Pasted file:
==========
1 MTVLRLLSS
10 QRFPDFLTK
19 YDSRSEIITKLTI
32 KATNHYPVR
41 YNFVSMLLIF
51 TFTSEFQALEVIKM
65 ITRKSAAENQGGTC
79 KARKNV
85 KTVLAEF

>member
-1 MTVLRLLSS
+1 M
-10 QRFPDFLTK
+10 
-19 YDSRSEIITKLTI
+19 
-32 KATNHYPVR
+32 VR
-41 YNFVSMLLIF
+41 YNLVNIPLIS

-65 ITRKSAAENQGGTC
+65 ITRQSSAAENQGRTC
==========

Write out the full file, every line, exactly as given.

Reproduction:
1 MTVLRLLSS
10 QRFPDFLTK
19 YDSRSEIITKLTI
32 KATNHYPVR
41 YNFVSMLLIF
51 TFTSEFQALEVIKM
65 ITRKSAAENQGGTC
79 KARKNV
85 KTVLAEF

>member
-1 MTVLRLLSS
+1 M
-10 QRFPDFLTK
+10 
-19 YDSRSEIITKLTI
+19 
-32 KATNHYPVR
+32 VR
-41 YNFVSMLLIF
+41 YNLVNIPLIS

-65 ITRKSAAENQGGTC
+65 ITRQSSAAENQGRTC